Acute Kidney Injury and Covid-19: A Scoping Review and Meta-Analysis

Link to article at PubMed

Adv Exp Med Biol. 2021;1321:309-324. doi: 10.1007/978-3-030-59261-5_28.


Acute kidney injury (AKI) is a fatal complication of the new severe acute respiratory syndrome coronavirus (SARS-CoV-2) which causes COVID-19 disease. Here, we performed a scoping review and meta-analysis including clinical studies on patients with SARS-CoV-2 infection with data on AKI assessment and characteristics, and the overall prevalence of AKI was estimated using a random-effects model. We identified 21 articles which passed the search criteria. All were quantitative observational studies which used a cross-sectional, retrospective, case report, or cohort methodology. This showed that aging, diabetes, cardiovascular disease, previous chronic disease, and other comorbidities were risk factors of AKI. Although the prevalence of proteinuria, hematuria, and increased serum creatinine was reported for up to 60% of the patients with COVID-19, the overall prevalence of AKI was estimated to be 8%. We conclude that although approximately two-thirds of patients with COVID-19 had symptoms of kidney damage, most of these did not meet the diagnostic criteria for AKI. Further studies should be performed to validate biomarkers for improved AKI diagnosis in COVID-19 patients and new treatment options are required to reduce the rate of mortality.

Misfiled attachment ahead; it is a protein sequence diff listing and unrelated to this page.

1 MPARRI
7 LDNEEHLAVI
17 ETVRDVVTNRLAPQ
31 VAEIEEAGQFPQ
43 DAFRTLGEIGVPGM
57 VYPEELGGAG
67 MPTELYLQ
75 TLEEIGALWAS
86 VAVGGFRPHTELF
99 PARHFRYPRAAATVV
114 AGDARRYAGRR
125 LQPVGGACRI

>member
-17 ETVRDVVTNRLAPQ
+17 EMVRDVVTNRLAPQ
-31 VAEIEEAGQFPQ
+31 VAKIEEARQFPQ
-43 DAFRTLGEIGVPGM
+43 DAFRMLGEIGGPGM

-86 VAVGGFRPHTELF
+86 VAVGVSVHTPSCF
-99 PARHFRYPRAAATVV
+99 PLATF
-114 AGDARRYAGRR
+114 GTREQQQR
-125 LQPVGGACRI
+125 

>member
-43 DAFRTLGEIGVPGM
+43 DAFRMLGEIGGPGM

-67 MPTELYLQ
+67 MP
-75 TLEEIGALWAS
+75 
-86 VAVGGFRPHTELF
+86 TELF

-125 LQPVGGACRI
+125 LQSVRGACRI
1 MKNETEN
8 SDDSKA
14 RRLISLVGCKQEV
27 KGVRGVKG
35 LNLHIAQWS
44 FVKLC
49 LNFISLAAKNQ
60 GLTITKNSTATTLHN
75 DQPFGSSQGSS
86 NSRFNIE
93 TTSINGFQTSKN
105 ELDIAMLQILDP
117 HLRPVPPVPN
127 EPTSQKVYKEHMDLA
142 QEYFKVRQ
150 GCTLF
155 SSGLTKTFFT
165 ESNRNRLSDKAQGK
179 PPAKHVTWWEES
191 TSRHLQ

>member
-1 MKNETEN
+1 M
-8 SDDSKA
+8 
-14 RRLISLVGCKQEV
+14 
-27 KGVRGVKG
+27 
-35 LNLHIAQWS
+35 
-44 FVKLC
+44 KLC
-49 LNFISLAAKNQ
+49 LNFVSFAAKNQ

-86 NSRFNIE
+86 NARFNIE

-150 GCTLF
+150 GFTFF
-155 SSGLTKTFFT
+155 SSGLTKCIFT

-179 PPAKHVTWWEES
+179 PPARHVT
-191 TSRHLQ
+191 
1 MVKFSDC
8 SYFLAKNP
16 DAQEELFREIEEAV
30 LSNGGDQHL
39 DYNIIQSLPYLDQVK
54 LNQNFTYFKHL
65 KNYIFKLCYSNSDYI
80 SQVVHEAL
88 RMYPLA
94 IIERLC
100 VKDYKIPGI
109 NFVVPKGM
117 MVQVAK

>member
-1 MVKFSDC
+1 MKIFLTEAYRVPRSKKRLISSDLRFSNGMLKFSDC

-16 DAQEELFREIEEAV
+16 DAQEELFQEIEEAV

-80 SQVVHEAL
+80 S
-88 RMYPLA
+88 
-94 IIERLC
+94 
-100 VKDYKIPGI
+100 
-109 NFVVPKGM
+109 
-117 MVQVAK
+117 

PMID:33656736 | DOI:10.1007/978-3-030-59261-5_28

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